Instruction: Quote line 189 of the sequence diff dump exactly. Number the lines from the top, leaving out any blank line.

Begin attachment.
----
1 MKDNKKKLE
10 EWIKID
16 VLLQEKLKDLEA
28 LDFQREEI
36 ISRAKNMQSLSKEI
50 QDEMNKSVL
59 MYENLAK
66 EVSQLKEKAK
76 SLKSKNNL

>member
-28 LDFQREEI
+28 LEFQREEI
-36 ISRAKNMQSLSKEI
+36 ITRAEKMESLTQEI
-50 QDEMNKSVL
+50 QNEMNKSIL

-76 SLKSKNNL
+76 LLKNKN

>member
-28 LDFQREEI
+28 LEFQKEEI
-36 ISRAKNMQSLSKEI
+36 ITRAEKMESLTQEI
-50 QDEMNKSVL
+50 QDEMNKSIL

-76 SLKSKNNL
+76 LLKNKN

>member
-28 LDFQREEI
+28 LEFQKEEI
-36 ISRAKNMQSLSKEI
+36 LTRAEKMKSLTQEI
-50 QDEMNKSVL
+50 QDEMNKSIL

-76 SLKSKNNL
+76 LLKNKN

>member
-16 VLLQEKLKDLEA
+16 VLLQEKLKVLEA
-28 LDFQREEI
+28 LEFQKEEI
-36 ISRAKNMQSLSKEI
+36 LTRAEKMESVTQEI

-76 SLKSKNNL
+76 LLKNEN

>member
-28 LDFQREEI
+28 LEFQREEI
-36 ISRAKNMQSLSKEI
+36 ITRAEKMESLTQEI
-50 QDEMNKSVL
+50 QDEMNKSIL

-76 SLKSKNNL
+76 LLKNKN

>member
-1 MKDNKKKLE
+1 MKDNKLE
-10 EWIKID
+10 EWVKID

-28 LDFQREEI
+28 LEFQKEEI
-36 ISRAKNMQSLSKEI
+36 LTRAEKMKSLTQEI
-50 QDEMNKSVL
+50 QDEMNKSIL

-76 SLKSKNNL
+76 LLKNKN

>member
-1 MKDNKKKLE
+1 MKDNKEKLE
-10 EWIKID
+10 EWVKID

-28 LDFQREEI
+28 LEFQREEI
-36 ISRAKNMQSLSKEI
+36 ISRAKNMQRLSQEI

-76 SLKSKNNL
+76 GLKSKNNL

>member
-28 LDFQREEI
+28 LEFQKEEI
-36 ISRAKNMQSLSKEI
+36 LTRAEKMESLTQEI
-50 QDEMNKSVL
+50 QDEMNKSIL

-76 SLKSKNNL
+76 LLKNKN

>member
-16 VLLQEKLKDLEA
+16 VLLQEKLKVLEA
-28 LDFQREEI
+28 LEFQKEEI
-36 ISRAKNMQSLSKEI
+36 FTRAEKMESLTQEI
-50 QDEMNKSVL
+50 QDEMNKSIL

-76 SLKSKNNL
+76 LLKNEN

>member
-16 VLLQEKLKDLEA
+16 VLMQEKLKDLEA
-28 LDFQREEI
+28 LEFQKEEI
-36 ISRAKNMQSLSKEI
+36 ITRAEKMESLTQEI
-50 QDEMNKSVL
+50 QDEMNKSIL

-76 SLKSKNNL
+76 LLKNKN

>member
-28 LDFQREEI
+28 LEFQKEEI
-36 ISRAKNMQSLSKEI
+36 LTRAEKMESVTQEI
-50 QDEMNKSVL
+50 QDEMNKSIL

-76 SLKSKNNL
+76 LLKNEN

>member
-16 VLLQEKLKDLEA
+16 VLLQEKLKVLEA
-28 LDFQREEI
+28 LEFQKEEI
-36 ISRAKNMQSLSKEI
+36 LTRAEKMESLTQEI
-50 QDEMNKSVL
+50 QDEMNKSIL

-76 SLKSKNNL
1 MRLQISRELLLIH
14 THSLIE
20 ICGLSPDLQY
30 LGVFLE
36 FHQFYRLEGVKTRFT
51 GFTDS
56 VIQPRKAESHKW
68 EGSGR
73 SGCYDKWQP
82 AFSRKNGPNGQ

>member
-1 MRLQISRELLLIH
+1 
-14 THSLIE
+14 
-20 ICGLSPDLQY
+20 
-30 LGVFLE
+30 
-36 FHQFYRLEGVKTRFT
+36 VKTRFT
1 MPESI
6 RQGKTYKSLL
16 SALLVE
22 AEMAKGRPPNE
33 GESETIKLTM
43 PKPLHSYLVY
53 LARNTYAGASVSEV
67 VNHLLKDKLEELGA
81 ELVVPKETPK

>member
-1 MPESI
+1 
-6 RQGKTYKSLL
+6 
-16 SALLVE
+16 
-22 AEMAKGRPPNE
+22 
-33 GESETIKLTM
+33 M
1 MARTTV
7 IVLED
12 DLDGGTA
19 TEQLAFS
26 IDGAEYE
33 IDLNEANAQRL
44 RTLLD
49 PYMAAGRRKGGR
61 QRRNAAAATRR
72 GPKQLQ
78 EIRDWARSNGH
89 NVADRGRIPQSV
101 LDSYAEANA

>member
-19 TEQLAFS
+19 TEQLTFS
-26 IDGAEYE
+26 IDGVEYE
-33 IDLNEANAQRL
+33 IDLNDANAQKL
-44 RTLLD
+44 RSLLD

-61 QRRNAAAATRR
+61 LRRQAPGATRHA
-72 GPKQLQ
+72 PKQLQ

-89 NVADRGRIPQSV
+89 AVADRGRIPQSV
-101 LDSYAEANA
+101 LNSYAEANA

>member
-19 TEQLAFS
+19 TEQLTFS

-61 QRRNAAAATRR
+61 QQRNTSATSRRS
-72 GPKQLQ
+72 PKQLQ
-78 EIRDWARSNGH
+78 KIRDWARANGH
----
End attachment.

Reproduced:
+33 IDLNDANAQKL